Academic journal article International Journal of Business and Society

Improving the Creative Process: Analysis of the Effects of Divergent Thinking Techniques and Domain Specific Knowledge on Creativity

Academic journal article International Journal of Business and Society

Improving the Creative Process: Analysis of the Effects of Divergent Thinking Techniques and Domain Specific Knowledge on Creativity

Article excerpt


Although creativity may be a subjective construct that we can not evaluate independently of the domain, we may be able to objectively measure a person's creative thinking processes. The difficulty is that current tests are unable to provide consistent evaluations of individual creative thinking abilities with strong external validity. It is contended that this may be due in part to the measurement constructs being a measure of cognitive processing strategy choice rather than inherent creative thinking abilities alone. Additionally, domain specific knowledge factors may influence creative thinking processes and measures. This article combines a review of the literature with the findings of qualitative research undertaken at two of the world's leading advertising agencies to identify whether creative thinking techniques, and domain specific knowledge when primed, are key factors influencing creative outcomes. Finally, it develops a creative thinking research instrument that incorporates the findings. Factor and regression analyses were undertaken on the quantitative data with 10 variables loading onto two factors and accounting for more than 60% of the variance explained. Further findings and implications are discussed in the article.

Keywords: Creativity; Thinking techniques; Domain specific knowledge.


As we move into the current century there are few processes that are more important for us to understand than the creative process. Our creative ability sets us apart from the other creatures of this planet and holds the key to our continued success at the individual, organizational, and societal levels. Facing rapid change from multiple global sources of competition, organizations, and even entire economies, are realizing the need for innovation and adaptability. In order to nurture innovation we must have an understanding of the creative process.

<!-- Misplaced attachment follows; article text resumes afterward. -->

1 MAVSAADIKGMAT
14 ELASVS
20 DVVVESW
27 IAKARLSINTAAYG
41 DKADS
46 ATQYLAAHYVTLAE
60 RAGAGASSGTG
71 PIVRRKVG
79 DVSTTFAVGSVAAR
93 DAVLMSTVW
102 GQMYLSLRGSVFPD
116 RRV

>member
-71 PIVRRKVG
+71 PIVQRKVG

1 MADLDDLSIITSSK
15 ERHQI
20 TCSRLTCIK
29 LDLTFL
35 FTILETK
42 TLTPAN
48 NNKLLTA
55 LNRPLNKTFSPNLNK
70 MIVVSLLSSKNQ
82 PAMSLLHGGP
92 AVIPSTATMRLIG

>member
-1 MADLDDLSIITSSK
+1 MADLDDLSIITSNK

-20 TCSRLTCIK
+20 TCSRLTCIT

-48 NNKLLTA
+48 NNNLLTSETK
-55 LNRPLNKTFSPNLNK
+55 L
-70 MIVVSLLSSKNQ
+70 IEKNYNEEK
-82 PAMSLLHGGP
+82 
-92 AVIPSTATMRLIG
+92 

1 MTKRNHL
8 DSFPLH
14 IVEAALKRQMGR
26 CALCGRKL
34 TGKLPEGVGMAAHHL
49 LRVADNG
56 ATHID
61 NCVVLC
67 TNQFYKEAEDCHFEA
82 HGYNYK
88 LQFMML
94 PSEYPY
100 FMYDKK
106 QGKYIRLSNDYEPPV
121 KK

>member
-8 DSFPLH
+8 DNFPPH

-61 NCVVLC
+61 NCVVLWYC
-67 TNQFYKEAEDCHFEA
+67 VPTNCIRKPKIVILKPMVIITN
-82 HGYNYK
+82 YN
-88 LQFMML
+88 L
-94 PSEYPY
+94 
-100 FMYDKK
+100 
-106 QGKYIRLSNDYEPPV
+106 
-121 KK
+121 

Despite its importance the field of creative thinking is still relatively young and there are many issues of continued contention that are yet to be fully explored. The creative thinking process itself is still poorly understood and generates considerable debate. "One of the few points of agreement in the relevant literature is that creativity is multifaceted" (Runco & Charles, 1992, p.537). Arguably, the most important area that requires consensus in the creative thinking literature is the measurement of individual creative ability.

One of the biggest difficulties in the creative thinking literature is the lack of an instrument that can accurately measure, with any degree of external validity, what is commonly regarded to be a multifaceted construct. Given the need to understand both inherent and learnt associative abilities, the aims of this research were to: a) explore the contention that domain, inherent, and learned associative abilities are essential to creative thinking, b) to begin the complex process of developing a model of this process, and c) to develop a measure to test this model.


In developing a measure one must first define the concept to be measured and its various constructs. Historically there has been little understanding of the word creative or its importance. Since Guilford (1968) sparked renewed interest in the area there has been significant research aimed at providing more meaning to the word. While there is still no consensus in the definition of the term creativity, almost all definitions contain the concept of originality. As far back as the 1950's Bruner (1957), defined creativity as 'effective surprise', and, as stated by Runco and Charles (1992), "Of the various facets of creativity, originality is probably the most widely recognized" (Runco & Charles, 1992, p.537).

The originality view of creativity causes a problem, namely, any idea, no matter how bizarre and inappropriate to the situation, would be encompassed by the definition. …

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